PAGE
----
Artificial Sweeteners (cont.)
Betty Kovacs, MS, RD
Betty is a Registered Dietitian who earned her B.S. degree in Food and Nutrition from Marymount College of Fordham University and her M.S. degree in Clinical Nutrition from New York University. She is the Co-Director and Director of nutrition for the New York Obesity Research Center Weight Loss Program.
William C. Shiel Jr., MD, FACP, FACR
Dr. Shiel received a Bachelor of Science degree with honors from the University of Notre Dame. There he was involved in research in radiation biology and received the Huisking Scholarship. After graduating from St. Louis University School of Medicine, he completed his Internal Medicine residency and Rheumatology fellowship at the University of California, Irvine. He is board-certified in Internal Medicine and Rheumatology.
In this Article
- What role does sugar play in our diet?
- What is the difference between nutritive and nonnutritive sweeteners?
- What are sugar alcohols?
- Are there any safety concerns with sugar alcohols?
- What are nonnutritive sweeteners?
- Saccharin: What are the pros?
- Saccharin: What are the cons?
- Aspartame: What are the pros?
- Aspartame: What are the cons?
- Sucralose: What are the pros?
- Sucralose: What are the cons?
- Acesulfame K: What are the pros?
- Acesulfame K: What are the cons?
- Neotame: What are the pros?
- Neotame: What are the cons?
- Do artificial sweeteners cause weight gain?
- Can everyone consume artificial sweeteners?
- Is it safe to blend artificial sweeteners?
- Can you get something for nothing?
- Sugar FAQs
What are sugar alcohols?
Sugar and sugar alcohols are each considered nutritive sweeteners because they provide calories when consumed. Sugar alcohols, or polyols, contain fewer calories than sugar. Sugar provides 4 kcal/gram, and sugar alcohols provide an average of 2 kcal/gram (range from 1.5 kcal/gram to 3 kcal/gram). Contrary to their name, sugar alcohols are neither sugars nor alcohols. They are carbohydrates with structures that only resemble sugar and alcohol.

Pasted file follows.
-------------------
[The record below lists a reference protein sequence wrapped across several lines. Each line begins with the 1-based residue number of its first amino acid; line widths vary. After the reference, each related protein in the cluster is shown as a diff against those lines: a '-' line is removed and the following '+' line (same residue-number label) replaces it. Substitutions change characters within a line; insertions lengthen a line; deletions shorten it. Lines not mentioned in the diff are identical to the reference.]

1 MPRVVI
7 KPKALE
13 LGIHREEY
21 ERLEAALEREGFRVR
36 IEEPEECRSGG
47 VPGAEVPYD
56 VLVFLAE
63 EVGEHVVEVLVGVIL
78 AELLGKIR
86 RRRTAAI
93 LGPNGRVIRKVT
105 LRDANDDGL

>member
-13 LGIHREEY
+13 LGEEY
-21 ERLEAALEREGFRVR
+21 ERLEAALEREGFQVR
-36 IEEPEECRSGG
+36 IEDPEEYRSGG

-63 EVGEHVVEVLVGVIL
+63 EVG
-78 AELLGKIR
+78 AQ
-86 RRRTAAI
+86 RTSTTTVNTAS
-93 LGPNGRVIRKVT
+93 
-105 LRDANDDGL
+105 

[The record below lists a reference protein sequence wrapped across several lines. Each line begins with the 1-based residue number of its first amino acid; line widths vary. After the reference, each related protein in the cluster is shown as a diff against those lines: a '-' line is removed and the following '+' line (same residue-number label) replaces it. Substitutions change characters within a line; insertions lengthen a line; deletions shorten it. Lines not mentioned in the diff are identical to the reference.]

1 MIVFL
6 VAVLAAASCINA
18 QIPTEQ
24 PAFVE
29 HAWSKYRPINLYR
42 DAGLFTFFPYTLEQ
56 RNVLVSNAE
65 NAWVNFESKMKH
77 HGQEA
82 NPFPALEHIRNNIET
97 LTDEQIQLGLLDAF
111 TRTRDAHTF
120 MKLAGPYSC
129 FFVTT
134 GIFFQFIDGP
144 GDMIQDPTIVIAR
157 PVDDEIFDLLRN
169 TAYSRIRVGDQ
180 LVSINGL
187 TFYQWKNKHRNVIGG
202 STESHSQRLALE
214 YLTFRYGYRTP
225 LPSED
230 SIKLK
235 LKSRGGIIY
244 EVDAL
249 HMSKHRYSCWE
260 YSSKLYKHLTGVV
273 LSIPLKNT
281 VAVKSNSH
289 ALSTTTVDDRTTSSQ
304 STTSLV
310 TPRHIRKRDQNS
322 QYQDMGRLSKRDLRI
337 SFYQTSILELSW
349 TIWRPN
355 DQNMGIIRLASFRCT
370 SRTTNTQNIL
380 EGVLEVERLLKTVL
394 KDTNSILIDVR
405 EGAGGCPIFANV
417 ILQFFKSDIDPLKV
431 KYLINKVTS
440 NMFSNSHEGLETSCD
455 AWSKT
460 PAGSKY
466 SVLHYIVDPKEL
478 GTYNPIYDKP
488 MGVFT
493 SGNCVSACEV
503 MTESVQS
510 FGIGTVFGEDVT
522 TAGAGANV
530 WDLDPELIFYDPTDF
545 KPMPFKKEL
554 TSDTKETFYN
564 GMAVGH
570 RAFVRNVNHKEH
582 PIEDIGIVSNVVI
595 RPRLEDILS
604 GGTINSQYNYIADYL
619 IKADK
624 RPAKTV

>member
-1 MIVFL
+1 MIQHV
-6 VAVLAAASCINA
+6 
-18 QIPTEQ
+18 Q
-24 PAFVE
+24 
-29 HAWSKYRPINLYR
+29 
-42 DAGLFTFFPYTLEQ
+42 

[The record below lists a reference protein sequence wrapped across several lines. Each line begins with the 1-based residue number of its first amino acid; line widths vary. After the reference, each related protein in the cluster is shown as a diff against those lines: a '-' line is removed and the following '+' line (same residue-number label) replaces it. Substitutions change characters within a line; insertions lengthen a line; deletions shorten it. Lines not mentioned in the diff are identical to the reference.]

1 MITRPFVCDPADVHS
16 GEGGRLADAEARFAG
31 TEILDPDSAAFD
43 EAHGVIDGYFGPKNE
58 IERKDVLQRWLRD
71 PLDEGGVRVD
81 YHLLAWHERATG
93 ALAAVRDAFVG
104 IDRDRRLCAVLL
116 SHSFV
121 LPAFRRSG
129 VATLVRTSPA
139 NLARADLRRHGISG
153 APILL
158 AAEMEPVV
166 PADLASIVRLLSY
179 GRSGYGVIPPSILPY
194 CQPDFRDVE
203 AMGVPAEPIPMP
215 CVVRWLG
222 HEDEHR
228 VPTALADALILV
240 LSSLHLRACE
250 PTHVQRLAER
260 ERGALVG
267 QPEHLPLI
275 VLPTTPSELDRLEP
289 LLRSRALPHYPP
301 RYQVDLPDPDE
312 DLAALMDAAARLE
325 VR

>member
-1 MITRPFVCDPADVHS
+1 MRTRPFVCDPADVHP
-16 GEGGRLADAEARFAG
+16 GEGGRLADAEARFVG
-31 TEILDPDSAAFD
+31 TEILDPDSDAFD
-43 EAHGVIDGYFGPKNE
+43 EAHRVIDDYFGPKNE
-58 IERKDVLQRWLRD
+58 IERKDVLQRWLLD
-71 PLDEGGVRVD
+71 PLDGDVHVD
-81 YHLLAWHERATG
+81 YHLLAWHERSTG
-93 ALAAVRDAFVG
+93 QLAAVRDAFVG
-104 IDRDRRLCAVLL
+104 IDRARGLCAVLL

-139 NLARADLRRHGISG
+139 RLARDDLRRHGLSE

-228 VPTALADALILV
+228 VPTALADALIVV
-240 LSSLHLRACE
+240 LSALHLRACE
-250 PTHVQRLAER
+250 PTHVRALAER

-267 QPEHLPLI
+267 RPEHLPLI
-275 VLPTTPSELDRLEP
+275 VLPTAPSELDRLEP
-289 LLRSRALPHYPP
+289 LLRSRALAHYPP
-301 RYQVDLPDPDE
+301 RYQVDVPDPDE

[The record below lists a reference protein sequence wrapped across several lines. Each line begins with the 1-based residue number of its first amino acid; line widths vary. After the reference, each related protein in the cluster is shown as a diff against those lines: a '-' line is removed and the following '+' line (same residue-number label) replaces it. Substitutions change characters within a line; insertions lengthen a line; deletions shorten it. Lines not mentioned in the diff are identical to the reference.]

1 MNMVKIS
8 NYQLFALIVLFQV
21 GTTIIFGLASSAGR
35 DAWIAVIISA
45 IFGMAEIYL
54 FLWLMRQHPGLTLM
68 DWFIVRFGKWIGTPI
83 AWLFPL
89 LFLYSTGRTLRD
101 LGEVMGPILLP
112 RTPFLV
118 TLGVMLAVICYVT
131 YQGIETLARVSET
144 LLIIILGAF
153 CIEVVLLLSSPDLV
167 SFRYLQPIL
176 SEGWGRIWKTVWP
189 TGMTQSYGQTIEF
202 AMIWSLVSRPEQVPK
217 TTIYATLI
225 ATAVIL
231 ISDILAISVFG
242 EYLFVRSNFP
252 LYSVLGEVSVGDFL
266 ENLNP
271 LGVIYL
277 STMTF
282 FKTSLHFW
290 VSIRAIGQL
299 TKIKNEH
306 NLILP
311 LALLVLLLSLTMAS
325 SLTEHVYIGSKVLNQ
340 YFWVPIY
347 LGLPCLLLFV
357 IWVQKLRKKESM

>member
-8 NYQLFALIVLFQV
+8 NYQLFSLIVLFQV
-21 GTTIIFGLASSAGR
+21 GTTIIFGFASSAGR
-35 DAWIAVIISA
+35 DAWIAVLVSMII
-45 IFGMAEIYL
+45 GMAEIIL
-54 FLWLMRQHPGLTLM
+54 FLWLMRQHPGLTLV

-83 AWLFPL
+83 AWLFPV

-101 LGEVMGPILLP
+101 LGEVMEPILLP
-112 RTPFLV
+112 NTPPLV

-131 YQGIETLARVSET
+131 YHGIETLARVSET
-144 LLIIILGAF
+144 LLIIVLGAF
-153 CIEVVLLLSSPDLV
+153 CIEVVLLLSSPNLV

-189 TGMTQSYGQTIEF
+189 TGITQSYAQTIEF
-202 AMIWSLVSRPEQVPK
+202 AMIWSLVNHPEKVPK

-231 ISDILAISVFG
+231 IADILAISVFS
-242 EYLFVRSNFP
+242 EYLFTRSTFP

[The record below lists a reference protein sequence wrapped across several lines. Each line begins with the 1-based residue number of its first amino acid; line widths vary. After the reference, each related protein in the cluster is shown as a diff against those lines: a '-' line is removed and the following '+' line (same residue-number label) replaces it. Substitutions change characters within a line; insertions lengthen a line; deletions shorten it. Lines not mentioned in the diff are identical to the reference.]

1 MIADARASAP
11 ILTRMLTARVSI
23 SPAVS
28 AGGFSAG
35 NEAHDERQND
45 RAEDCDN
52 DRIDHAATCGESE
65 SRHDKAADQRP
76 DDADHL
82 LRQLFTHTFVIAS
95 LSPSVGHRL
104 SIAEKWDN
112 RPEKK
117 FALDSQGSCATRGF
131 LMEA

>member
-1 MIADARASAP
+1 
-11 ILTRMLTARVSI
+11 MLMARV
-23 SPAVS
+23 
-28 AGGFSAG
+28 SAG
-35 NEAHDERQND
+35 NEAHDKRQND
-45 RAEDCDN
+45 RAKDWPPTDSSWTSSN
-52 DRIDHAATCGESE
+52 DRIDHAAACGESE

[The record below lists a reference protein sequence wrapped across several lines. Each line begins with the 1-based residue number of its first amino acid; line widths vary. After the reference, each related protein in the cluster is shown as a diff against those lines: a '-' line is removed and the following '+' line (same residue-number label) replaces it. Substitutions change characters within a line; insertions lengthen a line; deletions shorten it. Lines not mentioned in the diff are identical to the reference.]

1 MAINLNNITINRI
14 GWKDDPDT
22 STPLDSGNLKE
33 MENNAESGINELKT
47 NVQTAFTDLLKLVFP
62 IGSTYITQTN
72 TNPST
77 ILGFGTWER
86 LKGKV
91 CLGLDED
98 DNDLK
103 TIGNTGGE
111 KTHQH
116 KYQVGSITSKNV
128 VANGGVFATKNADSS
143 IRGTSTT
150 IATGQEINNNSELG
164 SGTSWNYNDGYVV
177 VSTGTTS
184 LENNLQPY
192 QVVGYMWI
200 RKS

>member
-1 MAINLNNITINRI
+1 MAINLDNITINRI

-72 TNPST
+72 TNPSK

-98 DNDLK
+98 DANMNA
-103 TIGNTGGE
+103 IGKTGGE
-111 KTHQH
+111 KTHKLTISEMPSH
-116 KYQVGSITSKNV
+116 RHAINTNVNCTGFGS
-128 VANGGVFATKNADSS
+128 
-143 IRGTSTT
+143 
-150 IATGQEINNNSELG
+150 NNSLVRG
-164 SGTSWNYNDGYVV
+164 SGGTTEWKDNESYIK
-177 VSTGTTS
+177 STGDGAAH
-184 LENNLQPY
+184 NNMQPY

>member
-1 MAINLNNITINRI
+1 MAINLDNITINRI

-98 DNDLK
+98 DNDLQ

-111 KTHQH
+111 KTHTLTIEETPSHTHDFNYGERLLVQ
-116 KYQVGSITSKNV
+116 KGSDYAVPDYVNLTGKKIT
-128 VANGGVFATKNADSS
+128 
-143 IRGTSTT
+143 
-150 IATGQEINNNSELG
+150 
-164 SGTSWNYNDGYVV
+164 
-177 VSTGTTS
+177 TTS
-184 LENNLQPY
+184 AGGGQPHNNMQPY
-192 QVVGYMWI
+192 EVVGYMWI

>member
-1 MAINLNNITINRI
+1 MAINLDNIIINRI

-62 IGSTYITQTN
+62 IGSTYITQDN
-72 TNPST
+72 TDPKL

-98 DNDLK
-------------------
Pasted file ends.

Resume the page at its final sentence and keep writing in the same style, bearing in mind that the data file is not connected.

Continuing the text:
Foods that contain sugar alcohols can be labeled sugar-free because they replace full-calorie sugar sweeteners. Sugar alcohols have been found to be a beneficial substitute for sugar for reducing glycemic response, decreasing dental cavities, and lowering caloric intake.
Sugar alcohols naturally occur in many fruits and vegetables but are most widely consumed in sugar-free and reduced-sugar foods. The sweetness of sugar alcohols varies from 25% to 100% as sweet as table sugar (sucrose). The amount and kind being used will be dependant on the food. The following table lists the details on each of the sugar alcohols.
|Sugar Alcohol||Calories/Gram||Sweetness Compared to Sucrose||
|Sorbitol||2.6||50% to 70%||Sugar-free hard and soft candies, chewing gum, flavored jam and jelly spreads, frozen foods, and baked goods|
|Mannitol||1.6||50% to 70%||Chewing gum, hard and soft candies, flavored jam and jelly spreads, confections, and frostings|
|Xylitol||2.4||100%||Chewing gum, hard candies, and pharmaceutical products|
|Erythritol||0.2||60% to 80%||Confectionery and baked products, chewing gum, and some beverages|
|Isomalt||2.0||45% to 65%||Hard and soft candies, ice cream, toffee, fudge, lollipops, wafers, and chewing gum|
|Lactitol||2.0||30% to 40%||Chocolate, cookies and cakes, hard and soft candies, and frozen dairy desserts|
|Hydrogenated starch hydrolysates (HSH)||3.0||25% to 50%||Sugar-free foods and candies, and low-calorie foods|
|Maltitol||2.1||90%||Sugar-free chocolate, hard candies, chewing gum, baked goods, and ice cream|
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